Mumbai: DGCA collects samples from Aarey chopper crash

Updated: Dec 13, 2016, 10:30 IST | Aparna Shukla |

Investigation is likely to reveal the cause of the crash in a couple of days; company CEO says the chopper was licensed to fly till 2018

A team of officials flew down from the DGCA in Delhi to investigate the crash site, which was under heavy police protection. Pic/Poonam Bathija
A team of officials flew down from the DGCA in Delhi to investigate the crash site, which was under heavy police protection. Pic/Poonam Bathija

A day after the tragic chopper crash in Aarey Colony that killed one and injured three, the wreckage site was under lockdown, as the authorities conducted their investigation into the cause of the mishap. Sources revealed that the investigation report will likely be ready by Thursday.

Apart from the pilot and technician, the helicopter was carrying a married couple ˆ— on a joyride to celebrate their wedding anniversary. But five minutes in, the aircraft developed technical issues. The pilot attempted an emergency landing at an open ground at Filterpada, but the chopper crashed instead, killing the pilot.

Government probe
Two officials from the Directorate General of Civil Aviation (DGCA) have arrived from Delhi to investigate the accident and collect samples for analysis. One of the officials, Ramachandra, said, "It won't be right to single out one particular theory without proper probe. Everything will be examined in the lab; only then can we comment."

After the samples are collected, the salvageable portion of the chopper (10 per cent of the aircraft) will be taken to Juhu airport. Officials from the Aircraft Investigation Board and Bureau of Civil Aviation were also present at the spot, along with a team from Aman Aviation, the company that provided the chopper service. Company CEO, RN Johri, said, "We are here to facilitate the government investigation. After this is done, we will start our own investigation."

'Not too old'
Sources had said that one of the factors that may have contributed to the mishap is the age of the Robinson-44-Astro copter, which is at least 20 years old. However, Johri insisted this was not the case. "Even our prime minister travels in a copter which is 24 years old. How can we say ours was too old? With machines like these, there is no such thing as a 'shelf life'. With proper maintenance, it will work for as long as you want," he said, adding that the chopper had a flying permit which was not up for renewal till September 2018.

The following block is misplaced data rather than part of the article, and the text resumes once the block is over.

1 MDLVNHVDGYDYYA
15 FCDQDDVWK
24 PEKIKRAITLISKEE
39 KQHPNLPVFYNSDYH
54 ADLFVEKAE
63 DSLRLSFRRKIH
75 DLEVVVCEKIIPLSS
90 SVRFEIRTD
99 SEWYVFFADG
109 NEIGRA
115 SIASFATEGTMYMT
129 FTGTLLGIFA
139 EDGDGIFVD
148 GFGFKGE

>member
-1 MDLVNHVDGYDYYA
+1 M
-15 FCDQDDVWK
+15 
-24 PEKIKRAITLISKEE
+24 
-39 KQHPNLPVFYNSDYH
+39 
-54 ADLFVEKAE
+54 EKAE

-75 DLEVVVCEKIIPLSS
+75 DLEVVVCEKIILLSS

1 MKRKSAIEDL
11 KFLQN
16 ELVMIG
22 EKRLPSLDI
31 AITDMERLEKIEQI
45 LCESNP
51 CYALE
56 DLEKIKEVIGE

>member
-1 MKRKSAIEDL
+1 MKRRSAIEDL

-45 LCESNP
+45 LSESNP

Johri said that the company has two more choppers of the same make and expressed the hope that the company can return to normal business once the probe is over. "The results of the investigation have not come out yet, but we are hopeful that after the procedure is done, we won't have to halt the business." Today, the company is also likely to bring insurance officials to inspect the crash site and debris. The chopper is valued at '1.2 crore and the payout will be given to the victims and families.

Tight security
Apart from the investigators and the aviation company, the crash site is out of bounds to everyone. The 100-metre stretch is under tight police protection. Filterpada is surrounded by several residential areas like Mayur Nagar, BST Nagar, Bangoda, Ramnagar and Royal Palms, which house around 5,000 people, apart from witnessing active movement by leopards.

PI Chandrakant Kampe from Aarey police station said, "For us, leopards are no alien as we live here. So, if at all something had happened, we would have been completely prepared to tackle the situation. We made sure that nothing touches the evidence." "We had rifles, torches and laathis for protection. We even installed two generators in case of emergencies," said PI SG Desai.

DCP Kiran Kumar Chavan, who was present at the spot, said, "A detailed investigation is being carried out at the moment. A report will be made after the investigation is done and then further action will be taken."

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